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The Double Edge Sword: Leverage

Updated: Apr 1, 2021

As we spoke with our investors about our upcoming fund and investment strategy, a question came up – why not use leverage to juice up the return and use less capital? There is no right or wrong answer: every choice comes down to your needs and your judgment about the current and future market conditions. I am here to offer you different perspectives to help you make informed decision. Mini-debate: leverage vs. no leverage? Everyone knows leverage is a double-edge sword: it may magnify the return, but at the cost of increasing risk. So how do we quantitatively decide what’s the optimal leverage level? First of all, we need to understand how leverage can increase return. Return of equity is calculated as the ratio between net income and equity, where net income is pre-tax income minus tax. Since interest expense is deducted before tax, the higher the leverage, the higher the after-tax income, thanks to the “tax shield” effect. The hypothetical example shows how leverage can boost return on equity.

However, using leverage gives the lender the claim on the asset in case of insolvency. In a bull market, insolvency is unlikely; when market is volatile, you need to assess the probability of insolvency by calculating metrics like debt coverage ratio, which is the ratio of net operating income and debt service. When debt coverage ratio is low, you are vulnerable to the volatile market. In the hypothetical example below, the 80% levered portfolio gets completely wiped out in economy downturn. In case of an unleveraged portfolio, investors have claims on the asset without a forced sale. It gives the investors a longer runway to turn the project around, install better operators, and sell the asset in a better market.

You can build a sensitivity analysis matrix with various leverage levels and various gross incomes. You will see how sensitive the return on equity is to different parameters. Now you have to ask yourself four questions:

  1. What’s my return given current leverage?

  2. What additional return I pick up by increasing leverage?

  3. How volatile is the current and the future market? How much margin of safety I have to survive different market conditions? What additional risk is imposed by increasing leverage?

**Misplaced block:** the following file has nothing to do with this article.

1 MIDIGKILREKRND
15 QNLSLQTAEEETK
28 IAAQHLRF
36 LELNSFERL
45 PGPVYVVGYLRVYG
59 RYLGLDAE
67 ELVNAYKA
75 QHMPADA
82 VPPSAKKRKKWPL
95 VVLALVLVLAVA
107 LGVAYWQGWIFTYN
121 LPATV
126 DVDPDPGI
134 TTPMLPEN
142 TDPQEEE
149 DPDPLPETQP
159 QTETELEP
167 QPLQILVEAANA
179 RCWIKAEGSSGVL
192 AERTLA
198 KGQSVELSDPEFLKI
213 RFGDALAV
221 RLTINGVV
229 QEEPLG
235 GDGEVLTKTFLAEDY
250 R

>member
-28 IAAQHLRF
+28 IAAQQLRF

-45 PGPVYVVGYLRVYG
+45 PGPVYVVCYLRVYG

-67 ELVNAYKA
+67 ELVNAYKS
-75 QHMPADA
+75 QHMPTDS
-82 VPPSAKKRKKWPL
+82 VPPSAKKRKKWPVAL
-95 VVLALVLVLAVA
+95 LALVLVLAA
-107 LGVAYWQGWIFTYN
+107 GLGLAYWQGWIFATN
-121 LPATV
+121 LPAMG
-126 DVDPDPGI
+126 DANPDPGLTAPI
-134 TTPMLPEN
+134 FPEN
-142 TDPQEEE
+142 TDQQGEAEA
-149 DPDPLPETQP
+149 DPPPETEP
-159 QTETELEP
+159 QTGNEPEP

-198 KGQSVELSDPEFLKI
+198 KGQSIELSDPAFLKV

4. Is the additional return worth taking the additional risk?

As you can see, your preference for leverage to a large extent depends on your prediction about the future. If you are certain, congratulations, your decision is easy. If you are not sure which scenario will play out, you should come up with different scenarios and assign them with probabilities. At Sharpe Investor Group, we believe low teens return without leverage already outperforms a lot of levered deals, it’s not worthy picking up nickels in front of a steam roller.

We are working diligently to launch our fund in early March. It is expected to deliver ~20% preferred return WITHOUT using any leverage, which is very rare in an uncertain market like the current one. Of course, this opportunity may not be a good fit for you, unless it matches with your investment goals and your risk tolerance.

That’s why I want to schedule a 30-min call with you to learn more about your investment return target and risk tolerance. It will help me decide whether to send this opportunity to you. This opportunity is open to accredited investors only. If it is not a good fit, what kind of opportunities are you interested in?

You can schedule a 30-min call with me by selecting the time here:

Invest with Confidence.

Yan Yan

Sharpe Investor Group

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